Now, there are some efficiencies that the State Department could achieve. I think there's no doubt about that. And I think the numbers have gone up a lot. There seem to be many more people. So, maybe there are efficiencies.

    But when I look to the department, I look, first of all, at a Foreign Service that is already a bit stretched. I remember Bob Gates once said there are more people in military bands than foreign service officers.

    I also see programs that have just redounded to America's benefit abroad, for instance, the President's Emergency Plan for AIDS Relief, that showed our compassion and saved the continent from pandemic, the Millennium Challenge, which is a foreign assistance program that is predicated on the idea that you get foreign assistance only if you're governing wisely, fighting corruption.

    Why wouldn't you want to help countries like that? Look, we needed to raise the defense budget, but we need to be careful that we keep our diplomatic tools intact as well.


    But you're confident that the things that you just described are going to survive?



    Well, I certainly am going to be out there arguing for them. And a lot of people are.

    And, you know, in the book, I try to explain to people that democracy promotion isn't all that expensive. When we think of it, one of the regrets I have about Iraq and Afghanistan, and say this, is that people have come to think of that as democracy promotion.

    And that was so hard, and that was the loss of life and so expensive. I would never have said to President Bush, use military force to bring democracy to Iraq or Afghanistan.

    We had a security problem in Iraq and Afghanistan. We used military force to bring down those governments. Then we had to have a view. What comes after? And we thought that it was better to give the Iraqi and Afghan people a pathway to democracy.


    But you're describing things that I don't hear this administration talking about. They're talking about more troops in Afghanistan 15 years after the U.S. first went in.



    Well, we may well need more troops, but we're also going to need — you know, we didn't stabilize and win the hearts and minds and ultimately the stability of Germany and Japan with our military forces alone. We defeated imperial Japan, and we defeated Nazi Germany, but it was the bet on a democratic Germany, on a democratic Japan that they would never again threaten their neighbors, that's what paid off.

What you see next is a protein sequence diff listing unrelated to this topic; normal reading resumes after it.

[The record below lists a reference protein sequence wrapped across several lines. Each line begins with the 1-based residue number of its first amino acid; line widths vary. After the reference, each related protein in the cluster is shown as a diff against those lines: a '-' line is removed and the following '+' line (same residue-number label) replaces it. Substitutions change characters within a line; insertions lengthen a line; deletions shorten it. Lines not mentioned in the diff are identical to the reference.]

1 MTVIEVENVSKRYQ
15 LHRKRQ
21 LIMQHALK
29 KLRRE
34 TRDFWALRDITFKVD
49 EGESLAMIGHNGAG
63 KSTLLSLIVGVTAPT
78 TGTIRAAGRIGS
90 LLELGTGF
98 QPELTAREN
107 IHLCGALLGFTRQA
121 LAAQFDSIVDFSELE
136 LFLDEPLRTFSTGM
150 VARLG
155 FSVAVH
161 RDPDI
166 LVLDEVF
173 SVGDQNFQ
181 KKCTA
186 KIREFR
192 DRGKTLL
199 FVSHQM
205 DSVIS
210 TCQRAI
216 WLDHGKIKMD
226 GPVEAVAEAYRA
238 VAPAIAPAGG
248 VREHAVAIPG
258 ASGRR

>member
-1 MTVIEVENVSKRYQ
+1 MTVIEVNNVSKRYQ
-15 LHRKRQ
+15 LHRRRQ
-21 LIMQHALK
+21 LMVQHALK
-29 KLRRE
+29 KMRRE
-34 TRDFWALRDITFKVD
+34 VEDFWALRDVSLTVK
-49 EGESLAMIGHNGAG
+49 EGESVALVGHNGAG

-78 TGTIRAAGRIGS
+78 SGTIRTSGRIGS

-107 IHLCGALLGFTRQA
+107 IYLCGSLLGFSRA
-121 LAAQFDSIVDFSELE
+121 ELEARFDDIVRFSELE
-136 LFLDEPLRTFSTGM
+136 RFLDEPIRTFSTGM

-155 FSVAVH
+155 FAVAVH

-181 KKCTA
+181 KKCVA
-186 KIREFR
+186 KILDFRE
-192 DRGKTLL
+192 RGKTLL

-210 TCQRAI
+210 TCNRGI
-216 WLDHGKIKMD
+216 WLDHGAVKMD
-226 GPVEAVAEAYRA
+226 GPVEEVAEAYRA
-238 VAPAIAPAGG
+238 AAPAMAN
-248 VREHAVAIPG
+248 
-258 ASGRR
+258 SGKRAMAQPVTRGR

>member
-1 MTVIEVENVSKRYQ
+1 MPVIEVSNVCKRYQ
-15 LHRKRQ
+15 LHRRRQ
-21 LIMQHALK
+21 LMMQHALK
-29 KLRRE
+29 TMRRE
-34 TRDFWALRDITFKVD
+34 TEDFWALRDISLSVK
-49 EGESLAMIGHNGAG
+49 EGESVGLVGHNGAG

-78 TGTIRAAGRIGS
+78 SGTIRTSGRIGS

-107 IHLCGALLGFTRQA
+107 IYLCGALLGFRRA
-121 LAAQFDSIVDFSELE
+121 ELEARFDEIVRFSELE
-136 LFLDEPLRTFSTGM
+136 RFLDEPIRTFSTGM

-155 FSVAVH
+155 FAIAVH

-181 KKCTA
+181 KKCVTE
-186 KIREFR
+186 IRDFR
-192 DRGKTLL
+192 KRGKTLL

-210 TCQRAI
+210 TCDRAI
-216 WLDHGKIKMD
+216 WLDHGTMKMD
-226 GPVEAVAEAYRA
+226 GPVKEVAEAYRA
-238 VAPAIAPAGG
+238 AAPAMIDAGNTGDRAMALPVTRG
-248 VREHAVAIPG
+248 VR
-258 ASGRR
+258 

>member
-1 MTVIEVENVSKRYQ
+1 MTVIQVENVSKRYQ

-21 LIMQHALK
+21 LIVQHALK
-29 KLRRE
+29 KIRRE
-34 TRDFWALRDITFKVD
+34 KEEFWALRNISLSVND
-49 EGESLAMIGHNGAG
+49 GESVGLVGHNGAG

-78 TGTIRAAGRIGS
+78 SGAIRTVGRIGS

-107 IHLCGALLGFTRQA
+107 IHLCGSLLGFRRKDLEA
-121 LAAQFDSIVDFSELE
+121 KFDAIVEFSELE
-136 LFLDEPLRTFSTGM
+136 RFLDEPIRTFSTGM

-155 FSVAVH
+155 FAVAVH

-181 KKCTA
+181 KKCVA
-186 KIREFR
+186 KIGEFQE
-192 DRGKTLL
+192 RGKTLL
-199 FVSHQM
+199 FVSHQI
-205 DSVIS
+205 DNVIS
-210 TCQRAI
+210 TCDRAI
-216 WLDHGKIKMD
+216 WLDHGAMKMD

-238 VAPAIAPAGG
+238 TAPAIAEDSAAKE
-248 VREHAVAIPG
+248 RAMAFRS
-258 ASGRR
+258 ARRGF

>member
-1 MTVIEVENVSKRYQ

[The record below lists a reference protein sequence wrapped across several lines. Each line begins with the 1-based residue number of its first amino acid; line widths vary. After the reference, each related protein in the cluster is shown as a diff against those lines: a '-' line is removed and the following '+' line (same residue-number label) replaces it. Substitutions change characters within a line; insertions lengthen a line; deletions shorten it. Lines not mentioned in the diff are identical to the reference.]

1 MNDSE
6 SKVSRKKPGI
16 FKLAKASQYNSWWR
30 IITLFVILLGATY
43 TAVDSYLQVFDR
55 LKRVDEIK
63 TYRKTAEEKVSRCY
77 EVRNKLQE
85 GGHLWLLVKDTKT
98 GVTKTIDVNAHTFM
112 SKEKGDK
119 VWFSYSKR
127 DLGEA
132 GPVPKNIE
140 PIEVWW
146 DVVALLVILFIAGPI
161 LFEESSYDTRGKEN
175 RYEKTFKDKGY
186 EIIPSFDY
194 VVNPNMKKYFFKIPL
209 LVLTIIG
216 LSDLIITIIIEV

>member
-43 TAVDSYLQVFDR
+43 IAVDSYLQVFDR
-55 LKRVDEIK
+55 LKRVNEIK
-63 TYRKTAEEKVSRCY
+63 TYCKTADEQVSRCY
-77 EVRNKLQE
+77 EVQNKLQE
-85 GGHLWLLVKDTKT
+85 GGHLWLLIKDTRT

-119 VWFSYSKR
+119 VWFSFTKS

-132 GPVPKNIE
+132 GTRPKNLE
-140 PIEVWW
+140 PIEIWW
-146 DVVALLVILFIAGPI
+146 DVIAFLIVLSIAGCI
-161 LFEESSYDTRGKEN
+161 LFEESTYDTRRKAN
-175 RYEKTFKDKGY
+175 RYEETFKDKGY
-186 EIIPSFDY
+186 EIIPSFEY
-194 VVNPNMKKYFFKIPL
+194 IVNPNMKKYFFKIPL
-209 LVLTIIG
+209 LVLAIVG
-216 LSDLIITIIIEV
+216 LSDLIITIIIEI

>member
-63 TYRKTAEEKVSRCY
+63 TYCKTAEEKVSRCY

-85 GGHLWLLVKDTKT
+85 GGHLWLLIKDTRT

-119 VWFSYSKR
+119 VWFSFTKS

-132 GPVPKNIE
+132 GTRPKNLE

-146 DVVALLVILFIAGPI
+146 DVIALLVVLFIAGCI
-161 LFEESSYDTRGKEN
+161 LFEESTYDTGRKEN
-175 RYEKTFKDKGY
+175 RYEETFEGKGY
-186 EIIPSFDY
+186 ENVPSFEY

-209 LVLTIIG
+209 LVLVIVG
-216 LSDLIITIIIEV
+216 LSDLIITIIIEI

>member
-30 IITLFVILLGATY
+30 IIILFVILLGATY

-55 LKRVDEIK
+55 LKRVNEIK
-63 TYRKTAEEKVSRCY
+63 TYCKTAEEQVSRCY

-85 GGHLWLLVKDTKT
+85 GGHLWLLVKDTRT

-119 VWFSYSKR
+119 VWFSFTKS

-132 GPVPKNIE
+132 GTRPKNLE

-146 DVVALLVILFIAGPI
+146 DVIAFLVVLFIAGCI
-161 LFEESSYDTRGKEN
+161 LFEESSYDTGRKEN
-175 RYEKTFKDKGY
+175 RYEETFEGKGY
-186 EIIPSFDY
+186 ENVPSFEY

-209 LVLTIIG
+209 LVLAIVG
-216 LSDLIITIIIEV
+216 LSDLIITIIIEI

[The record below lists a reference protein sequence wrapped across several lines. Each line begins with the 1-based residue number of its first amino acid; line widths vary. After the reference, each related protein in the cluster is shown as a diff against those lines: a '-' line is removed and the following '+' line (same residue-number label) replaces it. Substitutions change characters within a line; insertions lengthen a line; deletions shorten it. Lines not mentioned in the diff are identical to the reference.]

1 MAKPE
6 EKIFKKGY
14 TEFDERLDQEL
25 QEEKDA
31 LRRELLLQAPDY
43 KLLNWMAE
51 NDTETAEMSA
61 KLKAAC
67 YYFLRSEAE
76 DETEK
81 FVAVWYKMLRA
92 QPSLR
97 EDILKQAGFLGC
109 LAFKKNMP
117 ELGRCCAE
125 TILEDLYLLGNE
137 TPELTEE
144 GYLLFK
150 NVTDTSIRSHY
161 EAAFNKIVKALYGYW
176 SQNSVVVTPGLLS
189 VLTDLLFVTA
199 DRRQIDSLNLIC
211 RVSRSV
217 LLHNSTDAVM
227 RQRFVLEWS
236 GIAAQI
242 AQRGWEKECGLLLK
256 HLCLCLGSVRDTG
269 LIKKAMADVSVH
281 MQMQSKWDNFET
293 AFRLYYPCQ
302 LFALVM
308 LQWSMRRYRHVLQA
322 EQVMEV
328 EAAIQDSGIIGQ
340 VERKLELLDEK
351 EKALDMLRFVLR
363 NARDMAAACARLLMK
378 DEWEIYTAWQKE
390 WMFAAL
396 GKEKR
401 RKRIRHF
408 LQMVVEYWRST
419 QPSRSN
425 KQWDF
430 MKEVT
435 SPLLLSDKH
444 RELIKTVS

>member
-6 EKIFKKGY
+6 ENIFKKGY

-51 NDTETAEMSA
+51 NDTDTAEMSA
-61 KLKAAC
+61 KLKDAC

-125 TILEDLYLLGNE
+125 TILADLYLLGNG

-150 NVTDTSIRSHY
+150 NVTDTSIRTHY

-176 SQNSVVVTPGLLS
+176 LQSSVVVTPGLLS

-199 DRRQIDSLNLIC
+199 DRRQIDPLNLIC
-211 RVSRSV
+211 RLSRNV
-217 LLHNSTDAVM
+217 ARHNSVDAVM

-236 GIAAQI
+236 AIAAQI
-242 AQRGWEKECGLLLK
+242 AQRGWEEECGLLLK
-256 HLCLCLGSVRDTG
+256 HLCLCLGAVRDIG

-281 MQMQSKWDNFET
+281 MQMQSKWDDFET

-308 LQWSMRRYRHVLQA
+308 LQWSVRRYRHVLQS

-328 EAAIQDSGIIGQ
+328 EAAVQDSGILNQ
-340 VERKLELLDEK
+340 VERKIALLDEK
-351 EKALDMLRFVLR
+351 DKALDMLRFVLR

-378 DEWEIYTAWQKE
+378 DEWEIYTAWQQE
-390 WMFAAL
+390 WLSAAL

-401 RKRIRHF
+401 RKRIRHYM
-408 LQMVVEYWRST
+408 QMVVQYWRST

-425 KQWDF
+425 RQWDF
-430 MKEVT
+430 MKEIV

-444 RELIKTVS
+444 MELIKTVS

And now they are firm pillars of international stability.


    Last question, human rights.

    Secretary Tillerson has spoken out forcefully just in the last few days about how, in making decisions about U.S. policy, national security, that human rights and American values can't be part of that conversation right now.


    Well, I heard a little bit more nuanced speech from Secretary Tillerson on this.

    I remember when I gave the speech in Egypt in 2005 saying Egypt had to leave the world for democracy and reform, and people said, well, then how can you talk to Mubarak?

    Well, you have to talk to the Egyptian president or the Turkish president. You have to talk to people who have bad human rights records. I had to sit with Moammar Gadhafi, for goodness' sakes.

    Sometimes, policy, you do have to deal with people who don't share your values. But you are always better off to remember that your values and your interests are linked in the long run. And that's how America has prospered.

    And the moral case is that we are an idea. And it can't be that liberty is right for us and not for them. And so the language here will matter. I saw nuance in that speech, but I do want to hear the administration say that America's always going to stand for the voiceless. That is what has made us a great power.


    And are you hearing them say that?


    These are early days.


    Condoleezza Rice, thank you very much, the book, "Democracy: Stories From the Long Road to Freedom."

    Thank you.


    Thank you.